The Grid

An In Depth Look at the Grid System in Ionic 2 & 3



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A little while ago I created a tutorial that discussed how to theme an Ionic 2 application. It covered most of the basics like making use of attributes like primary and secondary, overriding SASS variables, and creating your own custom styles.

In this tutorial we are going to cover one specific component, which is the cornerstone for building complex layouts in Ionic 2: The Grid (queue Tron music).

Sometimes when creating simple layouts we can just add the components we need to the template, and everything sits nicely where it should. A simple list layout like this for example:

List example

doesn’t require any special styling. You just add an <ion-list> to the content area and the job is done. But if we wanted to create a more complex layout, like Twitter’s profile page:

Twitter Screenshot

then we’re going to need to do a little more work – fortunately the grid makes it pretty easy. It might be a little tricky to grasp at first, but once you understand how to make a couple simple layouts with the grid, you’ll be able to create just about anything.

Before we Get Started

Last updated for Ionic 3.3.0

Before you go through this tutorial, you should have at least a basic understanding of Ionic 2 concepts. You must also already have Ionic 2 set up on your machine.

If you’re not familiar with Ionic 2 already, I’d recommend reading my Ionic 2 Beginners Guide first to get up and running and understand the basic concepts. If you want a much more detailed guide for learning Ionic 2, then take a look at Building Mobile Apps with Ionic 2.

Grid Basics

If you’ve used a CSS framework like Foundation or Bootstrap before then you will probably be familiar with using a grid layout by dividing your page into rows and columns. Rows display underneath each other vertically, and columns split up rows horizontally. The grid system in Ionic 2 works the same way.

Here’s an example of how the Twitter page I just showed you would be split up into rows and columns:

Grid Twitter Mockup

You can nest rows and columns as much as you need to create your layout. If you have a row you could split that up into three columns. Then in the second column you could add another two rows inside of that. Inside of one of those rows you could again split that up into 4 more columns. This would look something like this:

<ion-row>
	<ion-col>

	</ion-col>

	<ion-col>
		<ion-row>
			<ion-col></ion-col>
			<ion-col></ion-col>
			<ion-col></ion-col>
			<ion-col></ion-col>
		</ion-row>
		<ion-row>
			<ion-col></ion-col>
			<ion-col></ion-col>
			<ion-col></ion-col>
			<ion-col></ion-col>
		</ion-row>		
	</ion-col>

	<ion-col>

	</ion-col>
</ion-row>

That level of complexity is pretty absurd though, I just did it to illustrate a point. You’re unlikely to ever need more than one level of nesting.

By default, each column that is inside of a row will occupy an equal amount of space. If I have two columns inside a row then both of those columns will take up half of the row each. This isn’t always what we want though, and in the case of the Twitter example above, we would want the users display picture to take up less space than the buttons to the right.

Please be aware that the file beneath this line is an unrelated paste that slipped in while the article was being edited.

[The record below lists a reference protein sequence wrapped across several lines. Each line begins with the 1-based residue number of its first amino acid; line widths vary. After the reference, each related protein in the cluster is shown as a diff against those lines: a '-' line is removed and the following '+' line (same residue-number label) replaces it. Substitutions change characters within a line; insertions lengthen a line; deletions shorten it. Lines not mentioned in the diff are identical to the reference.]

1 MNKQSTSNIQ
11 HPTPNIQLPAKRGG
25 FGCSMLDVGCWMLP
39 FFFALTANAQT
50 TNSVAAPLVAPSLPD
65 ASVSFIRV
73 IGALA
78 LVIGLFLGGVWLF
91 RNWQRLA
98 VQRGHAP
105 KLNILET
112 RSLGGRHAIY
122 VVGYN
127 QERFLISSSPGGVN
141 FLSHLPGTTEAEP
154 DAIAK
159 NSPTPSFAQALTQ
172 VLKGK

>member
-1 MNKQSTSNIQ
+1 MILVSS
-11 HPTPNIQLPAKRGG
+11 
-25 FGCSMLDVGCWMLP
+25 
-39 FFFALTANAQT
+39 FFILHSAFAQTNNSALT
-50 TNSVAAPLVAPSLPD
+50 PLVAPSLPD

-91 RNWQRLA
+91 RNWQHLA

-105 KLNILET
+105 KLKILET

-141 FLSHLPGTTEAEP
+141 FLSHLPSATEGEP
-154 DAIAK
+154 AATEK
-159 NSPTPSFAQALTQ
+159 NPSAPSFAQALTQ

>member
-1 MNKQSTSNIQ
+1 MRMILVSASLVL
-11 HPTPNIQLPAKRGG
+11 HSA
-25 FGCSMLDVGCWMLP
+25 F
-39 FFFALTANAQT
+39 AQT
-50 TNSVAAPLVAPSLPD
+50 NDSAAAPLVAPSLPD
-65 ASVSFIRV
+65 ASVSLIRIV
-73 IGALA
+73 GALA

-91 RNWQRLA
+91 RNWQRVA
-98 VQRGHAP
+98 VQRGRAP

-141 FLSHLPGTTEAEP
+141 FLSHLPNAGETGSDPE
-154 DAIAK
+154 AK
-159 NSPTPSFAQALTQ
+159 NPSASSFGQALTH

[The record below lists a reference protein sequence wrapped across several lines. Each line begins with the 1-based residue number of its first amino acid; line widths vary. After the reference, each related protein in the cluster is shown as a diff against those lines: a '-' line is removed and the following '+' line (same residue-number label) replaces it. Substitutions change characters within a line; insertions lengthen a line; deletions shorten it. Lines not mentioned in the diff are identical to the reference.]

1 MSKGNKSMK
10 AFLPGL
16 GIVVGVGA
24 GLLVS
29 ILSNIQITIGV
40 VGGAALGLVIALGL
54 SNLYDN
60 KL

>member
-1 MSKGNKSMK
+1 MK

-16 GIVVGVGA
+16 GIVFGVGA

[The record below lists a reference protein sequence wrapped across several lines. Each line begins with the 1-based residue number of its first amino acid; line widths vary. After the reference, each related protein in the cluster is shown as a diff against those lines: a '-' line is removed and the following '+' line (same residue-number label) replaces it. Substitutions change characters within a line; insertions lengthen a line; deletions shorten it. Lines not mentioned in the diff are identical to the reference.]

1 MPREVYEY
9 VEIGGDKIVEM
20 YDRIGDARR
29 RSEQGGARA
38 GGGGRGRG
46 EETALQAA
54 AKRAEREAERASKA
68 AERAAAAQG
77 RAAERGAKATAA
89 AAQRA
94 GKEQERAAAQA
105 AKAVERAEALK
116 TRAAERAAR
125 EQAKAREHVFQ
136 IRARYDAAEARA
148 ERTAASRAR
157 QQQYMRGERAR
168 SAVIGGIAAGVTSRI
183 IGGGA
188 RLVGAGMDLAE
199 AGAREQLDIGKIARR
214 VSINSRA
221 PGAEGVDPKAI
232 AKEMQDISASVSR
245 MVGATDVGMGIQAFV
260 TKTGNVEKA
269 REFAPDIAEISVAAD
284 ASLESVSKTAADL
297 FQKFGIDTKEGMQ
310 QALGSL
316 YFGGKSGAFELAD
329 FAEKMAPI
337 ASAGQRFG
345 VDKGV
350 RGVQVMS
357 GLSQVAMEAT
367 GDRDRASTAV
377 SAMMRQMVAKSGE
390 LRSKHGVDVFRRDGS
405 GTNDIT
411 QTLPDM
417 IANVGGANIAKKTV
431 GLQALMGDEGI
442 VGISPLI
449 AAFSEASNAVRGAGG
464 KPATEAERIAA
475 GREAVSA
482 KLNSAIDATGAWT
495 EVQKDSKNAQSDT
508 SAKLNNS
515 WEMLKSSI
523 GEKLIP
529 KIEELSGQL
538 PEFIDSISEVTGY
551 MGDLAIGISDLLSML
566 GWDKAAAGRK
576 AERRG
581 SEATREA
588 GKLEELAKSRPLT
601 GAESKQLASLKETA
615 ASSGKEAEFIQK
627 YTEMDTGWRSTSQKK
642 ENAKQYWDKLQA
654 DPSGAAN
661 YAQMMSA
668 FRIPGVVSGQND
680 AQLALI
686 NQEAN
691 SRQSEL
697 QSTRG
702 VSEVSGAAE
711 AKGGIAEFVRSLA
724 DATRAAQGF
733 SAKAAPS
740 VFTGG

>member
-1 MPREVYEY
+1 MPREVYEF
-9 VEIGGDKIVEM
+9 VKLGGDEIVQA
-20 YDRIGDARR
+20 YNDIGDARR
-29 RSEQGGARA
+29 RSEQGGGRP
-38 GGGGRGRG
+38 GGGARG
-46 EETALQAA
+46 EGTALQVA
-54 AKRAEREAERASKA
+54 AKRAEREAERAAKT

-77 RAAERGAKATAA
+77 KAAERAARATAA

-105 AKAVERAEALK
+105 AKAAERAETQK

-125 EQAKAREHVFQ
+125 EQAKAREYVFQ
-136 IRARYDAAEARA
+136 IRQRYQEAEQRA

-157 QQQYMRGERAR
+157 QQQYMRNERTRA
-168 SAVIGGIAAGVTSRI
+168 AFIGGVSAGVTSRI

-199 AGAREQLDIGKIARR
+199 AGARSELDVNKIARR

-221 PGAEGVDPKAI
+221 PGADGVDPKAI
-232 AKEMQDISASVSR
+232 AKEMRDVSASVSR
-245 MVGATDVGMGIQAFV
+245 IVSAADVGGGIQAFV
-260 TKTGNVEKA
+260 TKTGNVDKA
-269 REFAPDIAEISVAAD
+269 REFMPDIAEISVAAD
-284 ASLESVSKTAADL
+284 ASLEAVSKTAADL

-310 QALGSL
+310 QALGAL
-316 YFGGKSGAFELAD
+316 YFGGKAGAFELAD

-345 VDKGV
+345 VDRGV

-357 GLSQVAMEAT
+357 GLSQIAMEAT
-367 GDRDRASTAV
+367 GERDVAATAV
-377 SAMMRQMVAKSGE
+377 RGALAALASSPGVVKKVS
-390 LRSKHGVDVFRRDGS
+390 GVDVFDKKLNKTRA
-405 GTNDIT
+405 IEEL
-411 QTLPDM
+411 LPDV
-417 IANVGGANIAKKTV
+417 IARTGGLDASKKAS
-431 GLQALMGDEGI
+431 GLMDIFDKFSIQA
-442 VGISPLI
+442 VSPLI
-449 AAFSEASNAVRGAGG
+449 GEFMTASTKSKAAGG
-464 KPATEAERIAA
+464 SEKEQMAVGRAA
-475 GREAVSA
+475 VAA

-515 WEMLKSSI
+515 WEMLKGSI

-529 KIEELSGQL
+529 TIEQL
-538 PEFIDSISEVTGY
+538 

To handle these situations we can specify a col to any of our columns like this:

<ion-row>
    <ion-col col-3</ion-col>
    <ion-col col-9></ion-col>
</ion-row>

Now the first column will take up 3 of the first columns, and the second column will take up the remaining 9 of the width. You can use any combination of the following that adds up to 12:

  • col-1
  • col-2
  • col-3
  • col-4
  • col-5
  • col-6
  • col-7
  • col-8
  • col-9
  • col-10
  • col-11
  • col-12

Creating Complex Layouts using the Grid

Now that we’ve covered the basics, let’s go over a real example of implementing a complex layout with the grid. We will use the Twitter profile page I showed above as an example, which we have already divided up into rows and columns:

Grid Twitter Mockup

We have 4 rows. The first, third and fourth rows are divided up into two columns, and the second row just has a single full width column. Here’s how the code might look for this:

    <ion-row class="header">
        <ion-col col-3>
            <img src="http://placehold.it/100x100" />
        </ion-col>
        <ion-col col-9 class="button-container">
            <button class="icons" style="border: none;">
              <ion-icon name="cog"></ion-icon>
            </button>
            <button class="icons">
              <ion-icon name="people"></ion-icon>
            </button>
            <button class="icons">
              Edit Profile
            </button>
        </ion-col>
    </ion-row>

    <ion-row>
        <ion-col col-12>
            <h4 class="name">John Smith</h4>
            <p class="twittername">@johnsmith</p>
            <p>Lorem ipsum dolor sit amet, consectetur adipiscing elit. Aliquam quis ultrices quam, at interdum ante.</p>
        </ion-col>
    </ion-row>

    <ion-row>
        <ion-col col-3>
            <ion-icon name="pin"></ion-icon> Adelaide